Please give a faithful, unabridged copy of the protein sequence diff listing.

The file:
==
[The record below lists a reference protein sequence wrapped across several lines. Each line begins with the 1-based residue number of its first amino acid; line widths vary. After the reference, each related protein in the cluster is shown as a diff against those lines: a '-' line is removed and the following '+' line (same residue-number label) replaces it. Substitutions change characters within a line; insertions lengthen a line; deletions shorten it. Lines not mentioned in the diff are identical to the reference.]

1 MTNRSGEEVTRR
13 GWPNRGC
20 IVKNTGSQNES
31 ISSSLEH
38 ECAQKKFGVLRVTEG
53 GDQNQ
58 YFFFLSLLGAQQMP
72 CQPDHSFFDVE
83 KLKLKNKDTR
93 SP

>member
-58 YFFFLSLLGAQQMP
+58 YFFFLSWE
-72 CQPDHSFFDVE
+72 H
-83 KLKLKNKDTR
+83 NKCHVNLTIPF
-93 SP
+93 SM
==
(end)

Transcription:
[The record below lists a reference protein sequence wrapped across several lines. Each line begins with the 1-based residue number of its first amino acid; line widths vary. After the reference, each related protein in the cluster is shown as a diff against those lines: a '-' line is removed and the following '+' line (same residue-number label) replaces it. Substitutions change characters within a line; insertions lengthen a line; deletions shorten it. Lines not mentioned in the diff are identical to the reference.]

1 MTNRSGEEVTRR
13 GWPNRGC
20 IVKNTGSQNES
31 ISSSLEH
38 ECAQKKFGVLRVTEG
53 GDQNQ
58 YFFFLSLLGAQQMP
72 CQPDHSFFDVE
83 KLKLKNKDTR
93 SP

>member
-58 YFFFLSLLGAQQMP
+58 YFFFLSWE
-72 CQPDHSFFDVE
+72 H
-83 KLKLKNKDTR
+83 NKCHVNLTIPF
-93 SP
+93 SM